Customer Loyalty: It’s Not Always About Price

I live in the desert in Israel.  Our small town is about 20 minutes outside of Jerusalem, but can feel really isolated because we are surrounded by beautiful rolling desert hills and a gorgeous view of the Dead Sea.  The closest shopping is at least a five to ten minute drive away.

This morning I had to get gas.  The needle was below empty, and with a nine-month pregnant wife ready to go any day now, you really need to keep some in the tank.  There are two gas stations along the main highway: one is only five minutes from my house and the other is about eight minutes.  As I drove past the first gas station, on my way to see “my guy” who I always go to, I wondered why I take the extra three minutes and drive the extra kilometers to go to the second gas station.

Customer loyalty is an asset for any business.  You build it by giving your customers great buying experiences and making them feel they can count on you.  Even though the first gas station is closer to my house (convenience) I take the extra time to go to the second one because the attendants are friendlier (trust).  Notice that I didn’t say the attendants at the first gas station were not friendly, it’s just that I’ve had a buying experience at the second gas station that I remembered: the attendants seem to smile more, wish people a good day, and rush to take care of my needs (in this case, getting gas and going quickly).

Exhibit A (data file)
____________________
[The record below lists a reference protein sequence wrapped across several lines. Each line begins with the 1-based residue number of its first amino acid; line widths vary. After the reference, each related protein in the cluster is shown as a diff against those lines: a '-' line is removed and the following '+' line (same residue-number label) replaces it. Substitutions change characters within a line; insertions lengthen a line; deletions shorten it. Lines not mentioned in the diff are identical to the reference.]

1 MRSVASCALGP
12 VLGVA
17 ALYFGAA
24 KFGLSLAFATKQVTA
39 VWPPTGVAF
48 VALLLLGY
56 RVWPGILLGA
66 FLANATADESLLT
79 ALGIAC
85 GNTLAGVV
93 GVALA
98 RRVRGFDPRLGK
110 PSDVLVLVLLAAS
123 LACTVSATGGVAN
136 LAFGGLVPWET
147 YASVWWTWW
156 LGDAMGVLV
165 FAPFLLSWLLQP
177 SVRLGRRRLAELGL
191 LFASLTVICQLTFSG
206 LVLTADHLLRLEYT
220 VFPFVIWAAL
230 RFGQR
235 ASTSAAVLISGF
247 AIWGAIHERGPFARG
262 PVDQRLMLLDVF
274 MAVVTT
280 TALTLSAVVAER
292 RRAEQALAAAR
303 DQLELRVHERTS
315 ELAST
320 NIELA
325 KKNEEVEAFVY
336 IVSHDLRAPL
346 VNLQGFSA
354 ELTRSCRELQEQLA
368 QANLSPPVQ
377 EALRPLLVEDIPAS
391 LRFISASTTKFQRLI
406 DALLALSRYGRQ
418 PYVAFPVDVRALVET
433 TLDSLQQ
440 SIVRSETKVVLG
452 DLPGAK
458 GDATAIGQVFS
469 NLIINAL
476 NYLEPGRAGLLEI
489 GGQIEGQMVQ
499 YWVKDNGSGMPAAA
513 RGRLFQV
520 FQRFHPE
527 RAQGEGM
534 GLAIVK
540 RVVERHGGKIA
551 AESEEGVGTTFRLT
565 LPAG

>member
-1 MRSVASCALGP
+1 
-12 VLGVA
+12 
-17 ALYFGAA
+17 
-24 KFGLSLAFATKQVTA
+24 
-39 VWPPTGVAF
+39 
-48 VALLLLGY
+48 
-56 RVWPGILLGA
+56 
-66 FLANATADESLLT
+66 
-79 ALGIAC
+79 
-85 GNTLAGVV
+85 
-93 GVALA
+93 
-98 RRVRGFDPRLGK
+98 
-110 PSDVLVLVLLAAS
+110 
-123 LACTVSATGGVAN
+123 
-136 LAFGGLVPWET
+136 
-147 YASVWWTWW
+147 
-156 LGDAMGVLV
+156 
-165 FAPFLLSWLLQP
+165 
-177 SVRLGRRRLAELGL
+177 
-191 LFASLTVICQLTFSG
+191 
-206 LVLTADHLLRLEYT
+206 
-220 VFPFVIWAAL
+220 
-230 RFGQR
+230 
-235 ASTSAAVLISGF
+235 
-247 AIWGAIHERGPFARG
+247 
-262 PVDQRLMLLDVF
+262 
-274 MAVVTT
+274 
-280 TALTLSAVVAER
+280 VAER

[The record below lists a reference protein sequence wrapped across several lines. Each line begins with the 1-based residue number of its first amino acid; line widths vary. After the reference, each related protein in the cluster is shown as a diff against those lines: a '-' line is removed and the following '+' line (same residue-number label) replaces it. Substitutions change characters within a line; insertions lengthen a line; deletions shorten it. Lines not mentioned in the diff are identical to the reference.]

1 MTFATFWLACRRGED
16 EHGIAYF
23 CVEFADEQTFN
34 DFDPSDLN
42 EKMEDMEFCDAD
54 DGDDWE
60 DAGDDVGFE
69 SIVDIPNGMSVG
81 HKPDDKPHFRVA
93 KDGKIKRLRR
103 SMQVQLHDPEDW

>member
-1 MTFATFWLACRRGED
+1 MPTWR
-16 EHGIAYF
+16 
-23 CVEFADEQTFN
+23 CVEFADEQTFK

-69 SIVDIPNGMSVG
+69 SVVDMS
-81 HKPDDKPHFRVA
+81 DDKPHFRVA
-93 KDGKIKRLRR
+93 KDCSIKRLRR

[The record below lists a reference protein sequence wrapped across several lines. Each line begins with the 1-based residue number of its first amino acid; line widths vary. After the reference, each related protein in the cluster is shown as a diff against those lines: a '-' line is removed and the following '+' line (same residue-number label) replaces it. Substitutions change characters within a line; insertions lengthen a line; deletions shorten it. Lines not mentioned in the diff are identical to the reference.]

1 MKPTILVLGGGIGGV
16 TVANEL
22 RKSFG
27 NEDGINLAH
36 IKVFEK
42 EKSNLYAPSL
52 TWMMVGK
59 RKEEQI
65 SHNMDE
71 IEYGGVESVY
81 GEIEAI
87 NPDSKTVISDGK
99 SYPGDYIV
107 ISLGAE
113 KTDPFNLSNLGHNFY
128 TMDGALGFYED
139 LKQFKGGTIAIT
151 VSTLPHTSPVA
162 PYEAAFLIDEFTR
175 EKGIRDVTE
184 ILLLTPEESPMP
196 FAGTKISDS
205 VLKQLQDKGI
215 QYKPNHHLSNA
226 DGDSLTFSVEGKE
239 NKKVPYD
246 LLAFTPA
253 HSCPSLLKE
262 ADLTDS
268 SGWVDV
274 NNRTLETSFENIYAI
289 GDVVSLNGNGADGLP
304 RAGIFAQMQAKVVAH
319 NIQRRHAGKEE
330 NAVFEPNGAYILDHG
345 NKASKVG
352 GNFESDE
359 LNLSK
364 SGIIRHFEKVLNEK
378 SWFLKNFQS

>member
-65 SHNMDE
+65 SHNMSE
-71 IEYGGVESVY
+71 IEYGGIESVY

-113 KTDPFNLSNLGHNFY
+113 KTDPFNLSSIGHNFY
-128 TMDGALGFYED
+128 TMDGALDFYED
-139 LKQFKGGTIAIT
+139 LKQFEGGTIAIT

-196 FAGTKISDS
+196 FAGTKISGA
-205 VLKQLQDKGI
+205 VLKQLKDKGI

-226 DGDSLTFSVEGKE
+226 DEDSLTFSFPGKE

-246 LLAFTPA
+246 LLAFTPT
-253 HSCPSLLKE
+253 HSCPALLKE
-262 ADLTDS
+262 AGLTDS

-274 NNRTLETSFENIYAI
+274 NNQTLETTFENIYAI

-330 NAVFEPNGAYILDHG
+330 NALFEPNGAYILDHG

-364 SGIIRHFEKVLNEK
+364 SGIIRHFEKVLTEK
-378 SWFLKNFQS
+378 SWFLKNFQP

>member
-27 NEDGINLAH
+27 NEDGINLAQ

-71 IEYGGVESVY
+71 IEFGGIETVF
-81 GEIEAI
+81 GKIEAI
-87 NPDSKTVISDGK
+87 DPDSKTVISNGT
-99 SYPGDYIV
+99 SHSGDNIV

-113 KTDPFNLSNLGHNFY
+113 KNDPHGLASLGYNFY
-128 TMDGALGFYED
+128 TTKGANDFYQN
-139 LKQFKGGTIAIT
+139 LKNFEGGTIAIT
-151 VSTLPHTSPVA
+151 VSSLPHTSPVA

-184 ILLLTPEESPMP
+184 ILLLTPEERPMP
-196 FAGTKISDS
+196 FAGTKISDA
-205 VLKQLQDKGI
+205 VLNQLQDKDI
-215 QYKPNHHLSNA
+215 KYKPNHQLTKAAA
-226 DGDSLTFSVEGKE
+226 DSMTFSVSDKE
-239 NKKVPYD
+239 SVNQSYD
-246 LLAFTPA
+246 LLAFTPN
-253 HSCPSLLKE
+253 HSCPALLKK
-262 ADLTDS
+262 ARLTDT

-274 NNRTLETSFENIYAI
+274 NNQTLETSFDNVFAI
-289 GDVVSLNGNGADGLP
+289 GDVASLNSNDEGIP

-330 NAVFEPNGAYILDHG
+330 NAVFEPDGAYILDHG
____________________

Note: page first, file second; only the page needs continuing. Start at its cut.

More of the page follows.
Whether your business is online or in person it’s the little things that can mean the difference between someone buying from you or the other guy.  For online businesses, are your products easy to find and purchase?  Do you have a way for customers to share feedback (this doesn’t mean just a web form – have an email address and phone number listed as well)?  Are there ways of sharing your products and content socially (Share This, Like Button, or Tweet Button)?  For in person businesses, do you pay attention to visual merchandising (arranging displays to lead the buyer to purchase)?  Do your staff smile and enjoy working there (as an owner it is up to you to create this kind of environment)?  What is the feeling your store conveys (there is something to be said for a clean bathroom)?

It’s possible that the first gas station even has better prices than “my guy” at the second one (I wouldn’t know since I haven’t gone back), but it’s not always about price.  People are willing to pay a little bit more if they are getting more in return.  It’s the reason I buy Apple computers: the buying experience rocks, especially when you go into an Apple Store to do it.  It’s the reason Apple has legions of raving fans despite charging double or triple what you can get a PC for.  How are you building customer loyalty?


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